Home  Questions and Answers for Family Immigration  |   Facebook  Twitter

What Happens to My Immigration Petition If the Sponsor Dies?


I married to a U.S. citizen. He had filed Form I-130 for my immigration to United States, and now he is not in good health. What happens to my immigration petition If the family based immigration sponsor dies?


If you are waiting to immigrate to the United States on the basis of a visa petition, filed by a family member who is a U.S. citizen or lawful permanent resident, that person’s death will certainly make the process more difficult.

But unlike in past years, when the visa petition always died with the petitioner, you may still be able to get a U.S. green card. Your success depends on your relative’s status in the United States, your relationship to him or her, where you currently live, and whether you have relatives in the United States who are willing to serve as financial sponsors for you.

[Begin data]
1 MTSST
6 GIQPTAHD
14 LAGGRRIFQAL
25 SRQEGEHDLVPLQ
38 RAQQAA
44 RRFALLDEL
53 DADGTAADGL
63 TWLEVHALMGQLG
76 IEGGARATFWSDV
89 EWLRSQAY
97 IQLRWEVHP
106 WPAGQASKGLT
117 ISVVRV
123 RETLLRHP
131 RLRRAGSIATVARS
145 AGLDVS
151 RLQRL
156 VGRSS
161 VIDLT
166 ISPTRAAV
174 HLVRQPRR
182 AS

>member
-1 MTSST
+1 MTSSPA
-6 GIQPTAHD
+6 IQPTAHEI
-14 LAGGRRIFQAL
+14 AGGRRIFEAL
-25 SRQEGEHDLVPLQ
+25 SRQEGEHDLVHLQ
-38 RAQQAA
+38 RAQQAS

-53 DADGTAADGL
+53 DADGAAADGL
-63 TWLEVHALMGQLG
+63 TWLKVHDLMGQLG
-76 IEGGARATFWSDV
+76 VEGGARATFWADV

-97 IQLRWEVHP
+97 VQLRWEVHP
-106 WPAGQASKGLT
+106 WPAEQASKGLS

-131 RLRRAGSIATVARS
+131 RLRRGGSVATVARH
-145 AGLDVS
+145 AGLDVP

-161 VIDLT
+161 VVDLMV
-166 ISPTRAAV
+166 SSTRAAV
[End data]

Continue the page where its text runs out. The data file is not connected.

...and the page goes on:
If you were married to or the minor child of a U.S. citizen, you are in an especially good position to get a green card. Even if your U.S. citizen spouse died before filing the initial visa petition for you Form I-130 or before the petition was approved, you may be able to carry on and petition for yourself and your minor children.

You would file your visa petition on USCIS Form I-360 (Petition for Amerasian, Widow, or Special Immigrant). Unlike other family beneficiaries, you need not have an Affidavit of Support filed on your behalf. But there’s a deadline. You must file the petition no later than two years after the death of your U.S. citizen spouse. Also, remarrying before you are approved for your green card will destroy your right to it.




For All Your Immigration and Green Card Application Needs
 © Family Green Card Application Service, www.greencardfamily.com